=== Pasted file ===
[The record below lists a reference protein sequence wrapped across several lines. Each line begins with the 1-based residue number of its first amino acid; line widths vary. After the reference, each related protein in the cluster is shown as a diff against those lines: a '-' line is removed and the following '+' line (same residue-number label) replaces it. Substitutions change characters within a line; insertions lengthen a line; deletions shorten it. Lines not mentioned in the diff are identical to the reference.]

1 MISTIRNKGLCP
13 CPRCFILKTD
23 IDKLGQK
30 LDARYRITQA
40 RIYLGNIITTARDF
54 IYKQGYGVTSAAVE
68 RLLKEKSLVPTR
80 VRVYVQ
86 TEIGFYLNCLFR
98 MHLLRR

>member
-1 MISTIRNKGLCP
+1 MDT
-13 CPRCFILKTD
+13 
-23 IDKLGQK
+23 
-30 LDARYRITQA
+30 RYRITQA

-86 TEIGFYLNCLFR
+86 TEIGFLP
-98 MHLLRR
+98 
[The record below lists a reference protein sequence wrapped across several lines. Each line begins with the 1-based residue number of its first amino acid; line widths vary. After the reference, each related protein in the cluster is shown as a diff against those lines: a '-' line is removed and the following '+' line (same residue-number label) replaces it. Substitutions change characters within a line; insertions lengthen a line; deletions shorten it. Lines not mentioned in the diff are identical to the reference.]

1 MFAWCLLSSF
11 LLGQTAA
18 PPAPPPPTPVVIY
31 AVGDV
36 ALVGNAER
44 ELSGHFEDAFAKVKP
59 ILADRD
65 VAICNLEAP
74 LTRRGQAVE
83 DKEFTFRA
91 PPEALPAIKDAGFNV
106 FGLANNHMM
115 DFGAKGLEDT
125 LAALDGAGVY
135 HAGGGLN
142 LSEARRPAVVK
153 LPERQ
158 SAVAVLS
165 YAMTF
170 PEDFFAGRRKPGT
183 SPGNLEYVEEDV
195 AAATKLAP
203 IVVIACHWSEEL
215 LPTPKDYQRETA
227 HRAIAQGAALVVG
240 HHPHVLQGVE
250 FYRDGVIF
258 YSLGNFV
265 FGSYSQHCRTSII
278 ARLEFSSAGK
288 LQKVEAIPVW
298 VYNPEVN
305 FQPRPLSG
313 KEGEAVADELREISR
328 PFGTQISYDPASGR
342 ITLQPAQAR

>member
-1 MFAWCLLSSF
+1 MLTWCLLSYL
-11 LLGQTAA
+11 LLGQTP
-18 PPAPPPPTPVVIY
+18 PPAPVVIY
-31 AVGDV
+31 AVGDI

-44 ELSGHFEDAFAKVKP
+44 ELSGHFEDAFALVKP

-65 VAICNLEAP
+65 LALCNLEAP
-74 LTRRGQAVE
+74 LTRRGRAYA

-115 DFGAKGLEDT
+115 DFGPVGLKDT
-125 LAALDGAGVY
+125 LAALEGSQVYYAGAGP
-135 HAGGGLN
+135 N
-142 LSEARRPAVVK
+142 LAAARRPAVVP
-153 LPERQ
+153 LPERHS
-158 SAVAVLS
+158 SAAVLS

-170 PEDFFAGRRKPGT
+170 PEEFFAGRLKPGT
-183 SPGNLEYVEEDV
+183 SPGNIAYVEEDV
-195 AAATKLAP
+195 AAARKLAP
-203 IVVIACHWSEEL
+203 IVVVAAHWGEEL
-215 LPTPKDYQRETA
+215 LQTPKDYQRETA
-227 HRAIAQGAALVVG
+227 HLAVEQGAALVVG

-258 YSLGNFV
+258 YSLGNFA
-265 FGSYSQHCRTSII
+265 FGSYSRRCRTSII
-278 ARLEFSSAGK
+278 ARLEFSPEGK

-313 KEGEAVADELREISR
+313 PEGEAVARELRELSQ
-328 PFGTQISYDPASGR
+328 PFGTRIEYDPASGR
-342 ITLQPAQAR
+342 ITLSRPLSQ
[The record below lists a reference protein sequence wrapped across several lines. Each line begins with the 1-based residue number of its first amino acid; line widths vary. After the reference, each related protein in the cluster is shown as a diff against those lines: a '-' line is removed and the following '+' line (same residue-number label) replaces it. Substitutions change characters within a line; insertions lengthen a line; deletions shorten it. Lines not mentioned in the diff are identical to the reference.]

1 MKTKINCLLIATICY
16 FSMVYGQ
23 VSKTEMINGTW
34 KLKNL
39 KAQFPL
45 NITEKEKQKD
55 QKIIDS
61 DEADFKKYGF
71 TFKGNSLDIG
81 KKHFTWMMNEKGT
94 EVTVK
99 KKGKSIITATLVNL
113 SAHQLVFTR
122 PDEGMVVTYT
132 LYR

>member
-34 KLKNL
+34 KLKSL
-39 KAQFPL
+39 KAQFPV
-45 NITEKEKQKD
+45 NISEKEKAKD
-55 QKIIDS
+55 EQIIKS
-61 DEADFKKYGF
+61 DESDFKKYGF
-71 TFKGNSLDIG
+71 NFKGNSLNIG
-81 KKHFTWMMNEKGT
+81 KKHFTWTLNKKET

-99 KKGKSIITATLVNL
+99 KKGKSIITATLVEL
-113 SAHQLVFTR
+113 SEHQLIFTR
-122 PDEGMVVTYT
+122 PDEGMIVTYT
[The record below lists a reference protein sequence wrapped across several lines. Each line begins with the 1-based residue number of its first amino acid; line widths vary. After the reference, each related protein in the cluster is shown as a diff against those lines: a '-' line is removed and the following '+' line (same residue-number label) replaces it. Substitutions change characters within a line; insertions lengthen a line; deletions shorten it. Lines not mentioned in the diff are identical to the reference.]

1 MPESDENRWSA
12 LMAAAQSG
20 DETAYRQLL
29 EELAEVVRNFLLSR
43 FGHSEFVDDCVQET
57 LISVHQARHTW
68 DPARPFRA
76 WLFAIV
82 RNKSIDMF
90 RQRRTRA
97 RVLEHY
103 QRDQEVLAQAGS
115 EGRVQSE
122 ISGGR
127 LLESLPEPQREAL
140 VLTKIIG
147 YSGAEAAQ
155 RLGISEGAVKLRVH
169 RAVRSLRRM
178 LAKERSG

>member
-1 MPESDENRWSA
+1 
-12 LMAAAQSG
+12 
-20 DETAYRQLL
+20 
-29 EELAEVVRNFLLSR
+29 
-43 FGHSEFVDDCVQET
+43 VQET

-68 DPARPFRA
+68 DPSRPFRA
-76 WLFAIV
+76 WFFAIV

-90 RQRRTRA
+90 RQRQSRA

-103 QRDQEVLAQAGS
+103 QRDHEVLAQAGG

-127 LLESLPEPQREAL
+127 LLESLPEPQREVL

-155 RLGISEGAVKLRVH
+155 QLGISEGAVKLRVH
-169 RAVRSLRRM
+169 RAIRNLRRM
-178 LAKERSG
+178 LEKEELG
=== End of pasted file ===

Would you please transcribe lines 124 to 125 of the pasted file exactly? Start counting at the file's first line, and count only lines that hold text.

94 EVTVK
99 KKGKSIITATLVNL